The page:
Tuesday, May 22, 2018

Teaser Tuesday: Homing Instincts by Dionisia Morales

When my niece, Maya, called for the third time in three weeks, she wanted to know what the hell was going on over there, and by over there she meant Oregon, where, I said, I was up a tree. And by up a tree I didn’t mean in some kind of trouble with money or my marriage, which she might have understood, but actually on a ladder in a tree, a concept harder for her to wrap her head around.

-- from "Stocking Up," in Homing Instincts by Dionisia Morales, a collection of 14 essays exploring Morales's concepts of home and belonging, like this one about her annual ritual of canning fruit.

Teaser Tuesdays is hosted by The Purple Booker, where you can find the official rules for this weekly event.

Monday, May 21, 2018

Mailbox Monday: A Tom Wolfe Trifecta

Reading all the memorials to Tom Wolfe last week inspired me to pick up three of his nonfiction books:

From Bauhaus to Our House, about architecture.

The Kingdom of Speech, about linguistics and the origins of human speech.

The Painted Word, about art criticism.

What books came into your house last week?

Thanks for joining me for Mailbox Monday, a weekly "show & tell" blog event where participants share the books they acquired the week before. Visit the Mailbox Monday website to find links to all the participants' posts and read more about Books that Caught our Eye.

Mailbox Monday is graciously hosted by Leslie of Under My Apple Tree, Serena of Savvy Verse & Wit, and Martha of Reviews by Martha's Bookshelf.

Thursday, May 17, 2018

Book Beginning: Life Expectancy: Poetry by Kirsten Rian




I'm up there talking about war, the kind with Kalashnikovs and scuds.

-- from "Embedment," the first poem in Life Expectancy: Poetry by Kirsten Rian. Rian's poetry looks at how life goes as it does -- usually in unexpected directions.

Please join me every Friday to share the first sentence (or so) of the book you are reading, along with your initial thoughts about the sentence, impressions of the book, or anything else the opener inspires. Please remember to include the title of the book and the author’s name.

EARLY BIRDS & SLOWPOKES: This weekly post goes up Thursday evening for those who like to get their posts up and linked early on. But feel free to add a link all week.

FACEBOOK: Rose City Reader has a Facebook page where I post about new and favorite books, book events, and other bookish tidbits, as well as link to blog posts. I'd love a "Like" on the page! You can go to the page here to Like it. I am happy to Like you back if you have a blog or professional Facebook page, so please leave a comment with a link and I will find you.

TWITTER, ETC: If you are on Twitter, Instagram, Google+, or other social media, please post using the hash tag #BookBeginnings. I try to follow all Book  Beginnings participants on whatever interweb sites you are on, so please let me know if I have missed any and I will catch up.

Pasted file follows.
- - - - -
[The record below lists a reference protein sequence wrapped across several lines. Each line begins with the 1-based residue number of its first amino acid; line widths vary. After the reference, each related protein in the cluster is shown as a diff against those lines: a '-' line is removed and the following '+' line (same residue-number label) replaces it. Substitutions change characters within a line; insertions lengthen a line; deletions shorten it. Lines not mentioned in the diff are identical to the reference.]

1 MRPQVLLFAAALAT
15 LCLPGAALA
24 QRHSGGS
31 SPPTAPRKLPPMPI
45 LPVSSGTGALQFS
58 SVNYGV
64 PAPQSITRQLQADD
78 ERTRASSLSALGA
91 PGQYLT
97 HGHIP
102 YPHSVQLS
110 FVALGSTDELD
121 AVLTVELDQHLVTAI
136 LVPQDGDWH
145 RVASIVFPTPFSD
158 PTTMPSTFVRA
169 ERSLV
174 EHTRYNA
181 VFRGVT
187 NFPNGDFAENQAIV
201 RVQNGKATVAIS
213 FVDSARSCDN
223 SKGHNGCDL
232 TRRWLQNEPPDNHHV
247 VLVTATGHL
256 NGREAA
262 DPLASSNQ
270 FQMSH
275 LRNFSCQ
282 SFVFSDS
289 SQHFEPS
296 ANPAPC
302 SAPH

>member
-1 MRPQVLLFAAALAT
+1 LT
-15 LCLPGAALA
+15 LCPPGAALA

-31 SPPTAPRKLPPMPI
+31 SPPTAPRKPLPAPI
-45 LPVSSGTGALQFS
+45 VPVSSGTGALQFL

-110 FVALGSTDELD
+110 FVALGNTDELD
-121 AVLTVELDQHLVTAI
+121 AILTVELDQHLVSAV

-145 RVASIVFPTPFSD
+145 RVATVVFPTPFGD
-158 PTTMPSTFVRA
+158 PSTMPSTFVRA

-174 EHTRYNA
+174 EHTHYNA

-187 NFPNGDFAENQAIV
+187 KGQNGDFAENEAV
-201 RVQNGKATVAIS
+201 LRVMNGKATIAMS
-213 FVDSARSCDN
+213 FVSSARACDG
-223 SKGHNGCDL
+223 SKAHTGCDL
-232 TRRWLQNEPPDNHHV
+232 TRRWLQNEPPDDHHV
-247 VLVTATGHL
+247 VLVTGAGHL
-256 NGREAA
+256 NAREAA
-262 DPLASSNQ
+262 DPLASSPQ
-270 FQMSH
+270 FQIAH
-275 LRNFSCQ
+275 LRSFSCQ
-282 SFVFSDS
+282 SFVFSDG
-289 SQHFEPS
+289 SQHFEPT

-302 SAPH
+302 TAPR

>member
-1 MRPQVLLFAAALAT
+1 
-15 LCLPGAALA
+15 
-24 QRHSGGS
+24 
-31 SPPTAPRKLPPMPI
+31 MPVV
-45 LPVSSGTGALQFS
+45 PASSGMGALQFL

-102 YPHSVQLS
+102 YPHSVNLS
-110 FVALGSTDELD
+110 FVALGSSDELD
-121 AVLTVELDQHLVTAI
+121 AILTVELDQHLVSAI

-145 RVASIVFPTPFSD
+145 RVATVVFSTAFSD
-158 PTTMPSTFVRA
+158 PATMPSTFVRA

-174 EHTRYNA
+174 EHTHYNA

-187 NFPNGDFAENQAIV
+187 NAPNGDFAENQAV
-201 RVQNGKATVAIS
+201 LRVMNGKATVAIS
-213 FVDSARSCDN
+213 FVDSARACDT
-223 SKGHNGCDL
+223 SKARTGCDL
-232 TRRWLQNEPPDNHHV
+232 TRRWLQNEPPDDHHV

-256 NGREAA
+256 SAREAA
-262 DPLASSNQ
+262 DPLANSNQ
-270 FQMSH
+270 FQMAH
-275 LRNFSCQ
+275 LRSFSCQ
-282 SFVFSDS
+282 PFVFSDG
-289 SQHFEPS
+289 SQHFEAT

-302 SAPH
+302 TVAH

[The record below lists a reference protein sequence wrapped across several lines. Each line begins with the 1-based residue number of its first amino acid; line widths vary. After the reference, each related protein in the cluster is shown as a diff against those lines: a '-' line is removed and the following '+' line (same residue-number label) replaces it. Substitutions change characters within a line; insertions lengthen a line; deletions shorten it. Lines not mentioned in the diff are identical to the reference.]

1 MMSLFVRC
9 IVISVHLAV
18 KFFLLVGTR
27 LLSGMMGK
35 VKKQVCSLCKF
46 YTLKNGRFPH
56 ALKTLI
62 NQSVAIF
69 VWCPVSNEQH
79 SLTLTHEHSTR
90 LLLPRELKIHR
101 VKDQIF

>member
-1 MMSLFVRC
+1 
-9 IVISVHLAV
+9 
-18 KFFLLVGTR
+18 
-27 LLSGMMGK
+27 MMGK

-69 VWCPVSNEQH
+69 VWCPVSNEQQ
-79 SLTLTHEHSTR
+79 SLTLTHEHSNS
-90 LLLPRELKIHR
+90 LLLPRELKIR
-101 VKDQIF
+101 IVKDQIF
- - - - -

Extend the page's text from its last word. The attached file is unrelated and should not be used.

TIE IN: The Friday 56 hosted by Freda's Voice is a natural tie in with this event and there is a lot of cross over, so many people combine the two. The idea is to post a teaser from page 56 of the book you are reading and share a link to your post. Find details and the Linky for your Friday 56 post on Freda’s Voice.


Wednesday, May 16, 2018

Review: The Right Stuff by Tom Wolfe, RIP

Tom Wolfe, one of the greats, passed away this week at age 88. I absolutely loved Bonfire of the Vanities, his first novel and one of the best American novels. His essays Radical Chic and Mau-Mauing the Flak Catchers are the most trenchant social commentary I have ever read.

His nonfiction book, The Right Stuff, was not one of my favorites, but it is a classic. Here's a re-post of my 2008 review.

The Right Stuff by Tom Wolfe is my favorite book about astronauts. Of course, it is the only book about astronauts that I will ever read, so that isn't the strongest praise. But it is perfect for a general reader like me looking for an entertaining history of America's early space program. Wolfe definitely keeps the tale interesting. He focuses on the personal, rather than the technical and administrative, aspects of the Mercury space program and the first seven astronauts involved. He follows the seven through their early careers, mostly as test pilots, through each of their turns in a Mercury capsule.

The most remarkable part of the story is the connection Wolfe makes between fighter jet pilots and astronauts. Having grown up in the NASA age, I did not know that the Air Force had a competing rocket program (a program that managed to send pilots several miles into space and then have them actually land the aircraft back on earth) before it was scuttled in favor of NASA's moon missions.

The only drawback of the book is Wolfe's Gonzo journalism style, which much have been refreshing and bold back in 1979. Now, the hipper-than-thou tone is a little tired and can get exasperating.

Tuesday, May 15, 2018

Teaser Tuesday: The River by Starlight by Ellen Notbohm

Without looking at Adam or their daughter, she hauls herself up the bedpost, Her feet hit the floor like stumps.

The River by Starlight by Ellen Notbohm. This historic novel, set in Montana in the early 1900s, tells the story of a homesteading couple struggling with the wife's recurring postpartum depression. Notbohm was inspired by research into her own family history and by "what we owe all women who bravely undertake the risks and unknowns of motherhood."

Teaser Tuesdays is hosted by The Purple Booker, where you can find the official rules for this weekly event.

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